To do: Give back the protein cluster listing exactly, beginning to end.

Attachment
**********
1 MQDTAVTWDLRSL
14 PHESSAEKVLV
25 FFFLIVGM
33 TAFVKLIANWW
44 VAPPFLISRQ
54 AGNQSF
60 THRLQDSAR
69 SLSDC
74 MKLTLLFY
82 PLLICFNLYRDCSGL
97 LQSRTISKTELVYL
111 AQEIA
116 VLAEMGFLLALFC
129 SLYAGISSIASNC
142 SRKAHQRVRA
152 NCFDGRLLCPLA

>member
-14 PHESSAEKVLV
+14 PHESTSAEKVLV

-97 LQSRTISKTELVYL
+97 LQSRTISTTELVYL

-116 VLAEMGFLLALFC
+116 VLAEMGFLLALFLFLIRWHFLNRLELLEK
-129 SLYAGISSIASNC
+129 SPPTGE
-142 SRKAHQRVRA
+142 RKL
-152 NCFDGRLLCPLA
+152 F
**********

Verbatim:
1 MQDTAVTWDLRSL
14 PHESSAEKVLV
25 FFFLIVGM
33 TAFVKLIANWW
44 VAPPFLISRQ
54 AGNQSF
60 THRLQDSAR
69 SLSDC
74 MKLTLLFY
82 PLLICFNLYRDCSGL
97 LQSRTISKTELVYL
111 AQEIA
116 VLAEMGFLLALFC
129 SLYAGISSIASNC
142 SRKAHQRVRA
152 NCFDGRLLCPLA

>member
-14 PHESSAEKVLV
+14 PHESTSAEKVLV

-97 LQSRTISKTELVYL
+97 LQSRTISTTELVYL

-116 VLAEMGFLLALFC
+116 VLAEMGFLLALFLFLIRWHFLNRLELLEK
-129 SLYAGISSIASNC
+129 SPPTGE
-142 SRKAHQRVRA
+142 RKL
-152 NCFDGRLLCPLA
+152 F